In April, a new grandbaby was born. We could not hold her. We could not watch the cousins hold her, their small arms carefully cradling her as watchful aunties or uncles stood near; we could not smile as they peered into her tiny face, nor as they stroked her soft cheek. We could only all see her, on occasion, on our Zoom meetings, our hearts yearning.
On May 25, George Floyd died under the knee of a Minneapolis police officer, about five miles from my home. Suddenly COVID took a backseat to grief and anger at another Black life lost. The sound of helicopters filled the night, and I watched newsfeed videos of people marching, people gathering, people protesting the injustice of far too many killings by white police officers wielding power and far too many Black men or women dying because of it. We boarded the windows of the store with plywood, and now I walked the shadowed rooms and wondered what would happen to our city. If even burning buildings could motivate the changes we need to end the killings.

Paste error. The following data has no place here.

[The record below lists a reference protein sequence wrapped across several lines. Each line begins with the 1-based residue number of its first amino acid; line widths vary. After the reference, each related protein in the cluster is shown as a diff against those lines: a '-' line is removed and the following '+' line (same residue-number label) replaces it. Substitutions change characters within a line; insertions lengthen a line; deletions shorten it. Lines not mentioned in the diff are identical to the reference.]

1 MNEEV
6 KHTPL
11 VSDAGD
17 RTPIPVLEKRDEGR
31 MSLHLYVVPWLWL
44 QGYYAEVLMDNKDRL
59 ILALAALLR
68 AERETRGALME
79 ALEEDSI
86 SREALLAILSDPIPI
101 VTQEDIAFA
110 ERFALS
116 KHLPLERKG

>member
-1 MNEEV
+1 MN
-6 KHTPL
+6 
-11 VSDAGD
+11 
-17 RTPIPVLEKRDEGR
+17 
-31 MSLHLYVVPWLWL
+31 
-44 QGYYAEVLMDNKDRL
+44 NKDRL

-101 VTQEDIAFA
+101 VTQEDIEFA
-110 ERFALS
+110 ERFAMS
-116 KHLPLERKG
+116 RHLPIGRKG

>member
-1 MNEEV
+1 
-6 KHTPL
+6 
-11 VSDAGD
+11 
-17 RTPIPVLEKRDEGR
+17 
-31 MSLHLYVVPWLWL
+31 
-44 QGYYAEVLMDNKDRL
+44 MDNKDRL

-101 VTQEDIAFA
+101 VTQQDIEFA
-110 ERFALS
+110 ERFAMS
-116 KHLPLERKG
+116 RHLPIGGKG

During the summer, we celebrated birthdays outside, dropping by the houses singly or in pairs. The five-year-old worried ahead of time that no one would come to her birthday because it was in December and it would be too cold to gather outside. Aunties and uncles sent packages of books to their nephews and nieces at random times. We created a family text message thread where the kids had long discussions of whether peanut butter and jelly sandwiches are for breakfast or lunch, and what constitutes a sandwich. One son and his wife gave me a digital frame for my birthday, which connects to an online photo album that all the kids can drop pictures into for me. My husband, our son who lives at home, and I all find ourselves standing in front of that small screen often, smiling at the faces of the people we most love.